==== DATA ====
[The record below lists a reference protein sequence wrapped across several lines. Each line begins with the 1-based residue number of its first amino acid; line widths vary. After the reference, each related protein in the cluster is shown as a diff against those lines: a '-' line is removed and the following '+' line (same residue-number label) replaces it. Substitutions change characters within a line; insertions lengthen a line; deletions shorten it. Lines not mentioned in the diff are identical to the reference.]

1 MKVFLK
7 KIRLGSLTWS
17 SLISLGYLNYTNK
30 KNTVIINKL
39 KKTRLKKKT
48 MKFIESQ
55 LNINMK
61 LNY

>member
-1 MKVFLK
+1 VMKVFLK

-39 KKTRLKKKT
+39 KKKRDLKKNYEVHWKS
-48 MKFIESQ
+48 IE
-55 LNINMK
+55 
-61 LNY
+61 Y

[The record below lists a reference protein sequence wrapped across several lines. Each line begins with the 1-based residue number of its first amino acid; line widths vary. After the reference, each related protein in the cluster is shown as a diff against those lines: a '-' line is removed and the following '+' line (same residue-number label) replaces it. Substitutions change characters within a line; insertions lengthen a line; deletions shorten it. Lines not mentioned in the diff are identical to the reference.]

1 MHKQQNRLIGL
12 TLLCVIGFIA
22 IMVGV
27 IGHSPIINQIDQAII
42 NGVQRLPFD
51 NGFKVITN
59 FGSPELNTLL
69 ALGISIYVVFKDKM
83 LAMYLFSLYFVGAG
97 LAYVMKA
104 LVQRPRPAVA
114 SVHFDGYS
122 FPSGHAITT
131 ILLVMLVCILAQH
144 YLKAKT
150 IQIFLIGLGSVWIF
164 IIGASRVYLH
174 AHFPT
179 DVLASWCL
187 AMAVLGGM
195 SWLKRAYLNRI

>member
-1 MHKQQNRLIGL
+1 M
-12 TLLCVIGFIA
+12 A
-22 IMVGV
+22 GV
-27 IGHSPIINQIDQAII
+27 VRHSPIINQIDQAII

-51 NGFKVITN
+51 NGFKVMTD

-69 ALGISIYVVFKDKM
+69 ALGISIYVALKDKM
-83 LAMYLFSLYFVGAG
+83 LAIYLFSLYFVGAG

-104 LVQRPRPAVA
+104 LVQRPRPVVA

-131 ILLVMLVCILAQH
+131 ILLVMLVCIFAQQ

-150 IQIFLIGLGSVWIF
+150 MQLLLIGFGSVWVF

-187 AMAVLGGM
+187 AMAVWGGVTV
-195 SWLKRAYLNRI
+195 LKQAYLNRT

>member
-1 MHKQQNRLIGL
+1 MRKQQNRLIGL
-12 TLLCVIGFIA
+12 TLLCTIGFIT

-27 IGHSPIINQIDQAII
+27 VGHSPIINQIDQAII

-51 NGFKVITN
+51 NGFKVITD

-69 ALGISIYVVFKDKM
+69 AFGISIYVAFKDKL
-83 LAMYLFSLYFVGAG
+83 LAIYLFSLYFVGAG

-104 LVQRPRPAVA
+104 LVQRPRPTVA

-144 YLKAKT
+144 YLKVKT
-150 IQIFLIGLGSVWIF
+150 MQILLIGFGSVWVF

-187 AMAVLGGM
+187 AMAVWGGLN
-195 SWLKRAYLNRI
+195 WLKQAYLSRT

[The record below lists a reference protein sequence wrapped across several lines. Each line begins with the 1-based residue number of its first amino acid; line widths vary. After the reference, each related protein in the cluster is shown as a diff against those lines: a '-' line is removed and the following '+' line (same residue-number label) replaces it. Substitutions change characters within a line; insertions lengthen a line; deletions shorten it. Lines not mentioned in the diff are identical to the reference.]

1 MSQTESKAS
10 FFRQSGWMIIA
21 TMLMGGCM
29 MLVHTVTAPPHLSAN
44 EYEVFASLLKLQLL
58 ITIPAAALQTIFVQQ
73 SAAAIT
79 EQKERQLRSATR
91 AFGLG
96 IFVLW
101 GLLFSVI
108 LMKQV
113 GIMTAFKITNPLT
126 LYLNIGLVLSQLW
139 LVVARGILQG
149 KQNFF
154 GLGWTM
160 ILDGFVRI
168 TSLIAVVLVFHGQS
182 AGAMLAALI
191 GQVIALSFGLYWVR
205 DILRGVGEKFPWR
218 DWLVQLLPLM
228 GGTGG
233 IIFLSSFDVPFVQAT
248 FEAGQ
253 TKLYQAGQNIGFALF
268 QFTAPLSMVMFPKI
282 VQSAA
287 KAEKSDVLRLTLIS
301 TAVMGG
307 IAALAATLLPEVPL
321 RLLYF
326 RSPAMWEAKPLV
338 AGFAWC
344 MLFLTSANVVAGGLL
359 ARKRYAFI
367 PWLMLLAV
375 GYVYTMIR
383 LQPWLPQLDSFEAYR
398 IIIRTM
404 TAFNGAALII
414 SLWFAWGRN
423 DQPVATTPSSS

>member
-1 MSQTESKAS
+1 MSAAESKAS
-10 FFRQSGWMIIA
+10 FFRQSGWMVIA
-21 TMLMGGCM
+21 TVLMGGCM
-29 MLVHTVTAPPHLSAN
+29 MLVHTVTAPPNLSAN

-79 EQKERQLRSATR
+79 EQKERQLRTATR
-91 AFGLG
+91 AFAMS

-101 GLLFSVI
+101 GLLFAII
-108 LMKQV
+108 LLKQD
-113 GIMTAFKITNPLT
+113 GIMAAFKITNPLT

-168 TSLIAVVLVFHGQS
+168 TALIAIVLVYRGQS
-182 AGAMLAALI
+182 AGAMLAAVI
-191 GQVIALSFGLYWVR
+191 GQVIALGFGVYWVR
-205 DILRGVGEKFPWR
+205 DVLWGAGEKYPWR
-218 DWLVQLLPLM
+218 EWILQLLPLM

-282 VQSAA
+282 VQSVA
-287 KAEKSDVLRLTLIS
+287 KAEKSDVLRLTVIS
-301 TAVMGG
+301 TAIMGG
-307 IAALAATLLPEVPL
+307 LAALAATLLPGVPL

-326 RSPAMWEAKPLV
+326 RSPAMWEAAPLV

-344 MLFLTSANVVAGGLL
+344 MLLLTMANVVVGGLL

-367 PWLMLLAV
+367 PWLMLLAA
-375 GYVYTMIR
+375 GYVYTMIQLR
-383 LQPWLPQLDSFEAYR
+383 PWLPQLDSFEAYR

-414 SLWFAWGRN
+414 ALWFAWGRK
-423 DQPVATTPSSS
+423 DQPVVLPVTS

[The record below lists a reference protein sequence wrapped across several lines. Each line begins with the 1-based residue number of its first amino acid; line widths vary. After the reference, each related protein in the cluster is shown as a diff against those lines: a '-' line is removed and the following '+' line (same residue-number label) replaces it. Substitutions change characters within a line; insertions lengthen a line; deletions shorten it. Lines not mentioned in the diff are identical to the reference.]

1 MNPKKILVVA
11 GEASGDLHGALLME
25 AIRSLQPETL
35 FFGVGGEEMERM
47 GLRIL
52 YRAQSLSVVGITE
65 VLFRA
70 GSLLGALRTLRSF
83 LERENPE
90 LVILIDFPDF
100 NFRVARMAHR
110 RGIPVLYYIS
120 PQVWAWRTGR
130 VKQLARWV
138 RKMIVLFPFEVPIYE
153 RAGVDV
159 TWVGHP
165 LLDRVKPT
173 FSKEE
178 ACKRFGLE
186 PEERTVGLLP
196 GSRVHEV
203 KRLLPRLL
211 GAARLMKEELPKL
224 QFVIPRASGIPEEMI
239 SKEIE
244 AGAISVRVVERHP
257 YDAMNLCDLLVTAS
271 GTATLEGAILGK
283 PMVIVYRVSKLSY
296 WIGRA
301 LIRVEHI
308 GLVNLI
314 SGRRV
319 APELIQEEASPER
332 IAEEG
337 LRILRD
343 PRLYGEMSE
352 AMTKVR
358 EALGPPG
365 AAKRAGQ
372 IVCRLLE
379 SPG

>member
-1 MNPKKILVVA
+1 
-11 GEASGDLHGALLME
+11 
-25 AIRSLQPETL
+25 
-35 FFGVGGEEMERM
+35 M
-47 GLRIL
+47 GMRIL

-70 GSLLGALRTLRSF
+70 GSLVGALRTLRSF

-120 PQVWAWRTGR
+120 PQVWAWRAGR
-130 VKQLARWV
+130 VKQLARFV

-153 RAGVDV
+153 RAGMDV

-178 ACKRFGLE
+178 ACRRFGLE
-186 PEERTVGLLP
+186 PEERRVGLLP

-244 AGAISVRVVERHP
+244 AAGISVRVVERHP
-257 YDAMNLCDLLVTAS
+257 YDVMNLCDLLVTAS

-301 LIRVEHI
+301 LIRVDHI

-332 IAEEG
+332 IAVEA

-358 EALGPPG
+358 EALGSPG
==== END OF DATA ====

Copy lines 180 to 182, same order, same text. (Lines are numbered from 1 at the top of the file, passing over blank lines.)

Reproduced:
+375 GYVYTMIQLR
-383 LQPWLPQLDSFEAYR
+383 PWLPQLDSFEAYR